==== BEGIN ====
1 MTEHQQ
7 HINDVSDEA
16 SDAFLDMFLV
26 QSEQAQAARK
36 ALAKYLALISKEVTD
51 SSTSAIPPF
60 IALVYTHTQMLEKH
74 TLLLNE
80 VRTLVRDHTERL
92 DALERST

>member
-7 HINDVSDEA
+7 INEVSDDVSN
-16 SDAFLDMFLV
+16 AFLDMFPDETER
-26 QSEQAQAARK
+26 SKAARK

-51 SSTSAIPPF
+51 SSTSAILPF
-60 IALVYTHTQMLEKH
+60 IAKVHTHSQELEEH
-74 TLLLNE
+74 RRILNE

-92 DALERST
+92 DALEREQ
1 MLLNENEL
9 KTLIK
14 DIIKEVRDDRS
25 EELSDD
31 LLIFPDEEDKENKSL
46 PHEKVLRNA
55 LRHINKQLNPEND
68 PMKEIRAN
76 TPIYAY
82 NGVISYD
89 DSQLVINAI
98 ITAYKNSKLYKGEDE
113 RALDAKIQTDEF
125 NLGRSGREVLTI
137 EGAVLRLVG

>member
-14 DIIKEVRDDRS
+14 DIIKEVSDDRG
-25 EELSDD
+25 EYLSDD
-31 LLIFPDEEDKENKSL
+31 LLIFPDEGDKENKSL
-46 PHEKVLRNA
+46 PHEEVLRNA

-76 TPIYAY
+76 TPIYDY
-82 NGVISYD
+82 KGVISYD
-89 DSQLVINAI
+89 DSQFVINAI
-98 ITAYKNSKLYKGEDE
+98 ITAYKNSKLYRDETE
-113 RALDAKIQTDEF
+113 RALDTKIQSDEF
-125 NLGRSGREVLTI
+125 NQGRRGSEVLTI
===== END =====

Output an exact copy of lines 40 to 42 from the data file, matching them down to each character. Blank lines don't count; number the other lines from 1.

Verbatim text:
137 EGAVLRLVG

>member
-14 DIIKEVRDDRS